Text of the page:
Halophile

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Halophiles are extremophile organisms that thrive in environments with very high concentrations of salt. The name comes from the Greek for "salt-loving". While the term is perhaps most often applied to some halophiles classified into the Archaea domain, there are also bacterial halophiles and some eukaryota, such as the alga Dunaliella salina. Some well-known species give off a red color from carotenoid compounds. Such species contain the photosynthetic pigment bacteriorhodopsin. Halophiles are categorized slight, moderate or extreme, by the extent of their halotolerance. Halophiles can be found anywhere with a concentration of salt five times greater than the salt concentration of the ocean, such as the Great Salt Lake in Utah, Owens Lake in California, the Dead Sea, and in evaporation ponds.

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Life-style

High salinity represents an extreme environment that relatively few organisms have been able to adapt to and occupy. Most halophilic and all halotolerant organisms expend energy to exclude salt from their cytoplasm to avoid protein aggregation (‘salting out’). In order to survive the high salinities, halophiles employ two differing strategies to prevent desiccation through osmotic movement of water out of their cytoplasm. Both strategies work by increasing the internal osmolarity of the cell. In the first (that is employed by the majority of bacteria, some archaea, yeasts, algae and fungi), organic compounds are accumulated in the cytoplasm – these osmoprotectants are known as compatible solutes. These can be synthesised or accumulated from the environment.[1] The most common compatible solutes are neutral or zwitterionic and include amino acids, sugars, polyols, betaines and ectoines, as well as derivatives of some of these compounds.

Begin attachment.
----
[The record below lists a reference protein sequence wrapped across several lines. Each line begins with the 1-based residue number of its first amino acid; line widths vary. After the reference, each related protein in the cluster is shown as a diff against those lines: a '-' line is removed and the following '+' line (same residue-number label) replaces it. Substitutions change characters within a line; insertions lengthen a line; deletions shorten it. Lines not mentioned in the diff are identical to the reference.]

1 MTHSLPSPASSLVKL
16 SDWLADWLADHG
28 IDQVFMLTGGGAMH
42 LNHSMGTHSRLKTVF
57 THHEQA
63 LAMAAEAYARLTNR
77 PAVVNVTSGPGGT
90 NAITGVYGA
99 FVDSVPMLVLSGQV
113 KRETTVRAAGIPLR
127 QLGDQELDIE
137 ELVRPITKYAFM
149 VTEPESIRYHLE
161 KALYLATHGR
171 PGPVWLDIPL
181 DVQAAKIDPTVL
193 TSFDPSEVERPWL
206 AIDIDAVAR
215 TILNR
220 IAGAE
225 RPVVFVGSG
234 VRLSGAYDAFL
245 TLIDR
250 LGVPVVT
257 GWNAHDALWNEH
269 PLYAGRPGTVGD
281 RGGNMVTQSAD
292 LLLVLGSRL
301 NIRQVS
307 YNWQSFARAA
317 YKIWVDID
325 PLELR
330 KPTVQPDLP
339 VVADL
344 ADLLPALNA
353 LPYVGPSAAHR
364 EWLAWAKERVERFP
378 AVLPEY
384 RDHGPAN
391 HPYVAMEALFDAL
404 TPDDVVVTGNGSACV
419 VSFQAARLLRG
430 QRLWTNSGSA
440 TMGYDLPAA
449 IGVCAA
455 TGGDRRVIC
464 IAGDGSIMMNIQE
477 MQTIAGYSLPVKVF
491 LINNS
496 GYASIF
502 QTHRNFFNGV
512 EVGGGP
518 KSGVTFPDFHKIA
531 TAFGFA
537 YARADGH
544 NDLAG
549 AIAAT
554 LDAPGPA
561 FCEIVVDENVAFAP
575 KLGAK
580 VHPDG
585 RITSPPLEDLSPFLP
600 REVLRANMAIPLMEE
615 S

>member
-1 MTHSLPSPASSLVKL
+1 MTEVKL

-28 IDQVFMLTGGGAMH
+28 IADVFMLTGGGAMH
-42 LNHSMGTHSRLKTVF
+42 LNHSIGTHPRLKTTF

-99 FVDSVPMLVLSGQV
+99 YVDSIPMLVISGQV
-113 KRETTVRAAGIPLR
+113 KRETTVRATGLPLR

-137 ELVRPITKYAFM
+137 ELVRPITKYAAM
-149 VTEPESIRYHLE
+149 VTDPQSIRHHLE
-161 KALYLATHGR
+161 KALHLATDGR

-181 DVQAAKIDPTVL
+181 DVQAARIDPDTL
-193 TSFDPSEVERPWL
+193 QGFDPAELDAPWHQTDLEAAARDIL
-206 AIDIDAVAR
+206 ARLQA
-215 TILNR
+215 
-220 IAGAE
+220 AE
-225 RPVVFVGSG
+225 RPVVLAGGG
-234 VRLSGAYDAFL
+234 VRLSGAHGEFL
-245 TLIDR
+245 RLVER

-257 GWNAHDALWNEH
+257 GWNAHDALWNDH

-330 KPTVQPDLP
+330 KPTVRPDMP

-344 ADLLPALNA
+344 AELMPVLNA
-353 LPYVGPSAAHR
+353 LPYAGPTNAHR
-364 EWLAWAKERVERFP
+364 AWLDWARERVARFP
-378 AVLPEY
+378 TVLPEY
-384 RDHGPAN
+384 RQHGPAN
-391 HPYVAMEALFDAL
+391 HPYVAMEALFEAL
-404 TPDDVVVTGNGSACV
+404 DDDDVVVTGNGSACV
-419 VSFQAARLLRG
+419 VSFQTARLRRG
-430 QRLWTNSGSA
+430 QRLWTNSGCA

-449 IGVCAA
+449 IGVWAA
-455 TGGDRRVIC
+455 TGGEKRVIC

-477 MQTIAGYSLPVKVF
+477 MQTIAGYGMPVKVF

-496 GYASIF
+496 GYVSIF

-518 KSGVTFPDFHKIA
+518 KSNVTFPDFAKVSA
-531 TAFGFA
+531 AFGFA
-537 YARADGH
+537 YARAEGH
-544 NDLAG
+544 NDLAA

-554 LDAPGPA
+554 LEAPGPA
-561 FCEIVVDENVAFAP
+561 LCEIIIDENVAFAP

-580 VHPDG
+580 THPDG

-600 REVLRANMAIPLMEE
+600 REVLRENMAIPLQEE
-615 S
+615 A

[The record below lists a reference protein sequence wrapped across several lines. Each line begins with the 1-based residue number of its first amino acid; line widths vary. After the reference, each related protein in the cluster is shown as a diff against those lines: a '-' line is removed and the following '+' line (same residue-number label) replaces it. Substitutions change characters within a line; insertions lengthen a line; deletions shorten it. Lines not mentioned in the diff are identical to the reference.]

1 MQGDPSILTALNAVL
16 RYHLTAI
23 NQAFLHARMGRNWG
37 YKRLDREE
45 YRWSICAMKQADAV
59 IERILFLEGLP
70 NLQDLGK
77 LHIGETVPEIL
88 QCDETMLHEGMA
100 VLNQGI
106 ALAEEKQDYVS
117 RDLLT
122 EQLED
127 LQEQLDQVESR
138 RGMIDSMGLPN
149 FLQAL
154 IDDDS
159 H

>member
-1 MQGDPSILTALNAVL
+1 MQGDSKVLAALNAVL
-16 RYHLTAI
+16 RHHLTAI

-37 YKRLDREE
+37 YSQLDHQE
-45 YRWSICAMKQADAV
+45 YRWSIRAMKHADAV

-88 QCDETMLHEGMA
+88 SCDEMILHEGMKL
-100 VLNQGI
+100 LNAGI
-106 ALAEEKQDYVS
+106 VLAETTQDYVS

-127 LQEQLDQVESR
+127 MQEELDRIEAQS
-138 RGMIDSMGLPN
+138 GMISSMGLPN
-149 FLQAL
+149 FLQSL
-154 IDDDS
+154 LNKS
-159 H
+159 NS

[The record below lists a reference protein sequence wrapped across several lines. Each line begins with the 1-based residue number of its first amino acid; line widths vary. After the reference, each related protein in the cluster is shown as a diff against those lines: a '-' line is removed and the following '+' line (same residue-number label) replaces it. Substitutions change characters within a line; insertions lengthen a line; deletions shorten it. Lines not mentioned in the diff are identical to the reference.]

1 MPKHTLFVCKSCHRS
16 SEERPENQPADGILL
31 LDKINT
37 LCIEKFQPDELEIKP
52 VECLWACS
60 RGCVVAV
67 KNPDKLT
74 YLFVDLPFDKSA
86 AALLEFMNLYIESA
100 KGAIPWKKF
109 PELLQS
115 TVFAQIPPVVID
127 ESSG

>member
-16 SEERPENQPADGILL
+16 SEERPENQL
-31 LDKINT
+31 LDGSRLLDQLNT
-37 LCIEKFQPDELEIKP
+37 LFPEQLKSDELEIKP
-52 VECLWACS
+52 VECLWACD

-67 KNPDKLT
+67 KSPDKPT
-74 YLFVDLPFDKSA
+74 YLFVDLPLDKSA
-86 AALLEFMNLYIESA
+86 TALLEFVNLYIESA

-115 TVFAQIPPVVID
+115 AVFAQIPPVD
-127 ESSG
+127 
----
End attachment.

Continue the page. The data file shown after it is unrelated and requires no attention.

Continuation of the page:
The second, more radical, adaptation involves the selective influx of potassium (K+) ions into the cytoplasm. This adaptation is restricted to the moderately halophilic bacterial Order Halanerobiales, the extremely halophilic archaeal Family Halobacteriaceae and the extremely halophilic bacterium Salinibacter ruber. The presence of this adaptation in three distinct evolutionary lineages suggests convergent evolution of this strategy, it being unlikely to be an ancient characteristic retained in only scattered groups or through massive lateral gene transfer[1] . The primary reason for this is that the entire intracellular machinery (enzymes, structural proteins, etc.) must be adapted to high salt levels, whereas in the compatible solute adaptation little or no adjustment is required to intracellular macromolecules – in fact, the compatible solutes often act as more general stress protectants as well as just osmoprotectants.[1]

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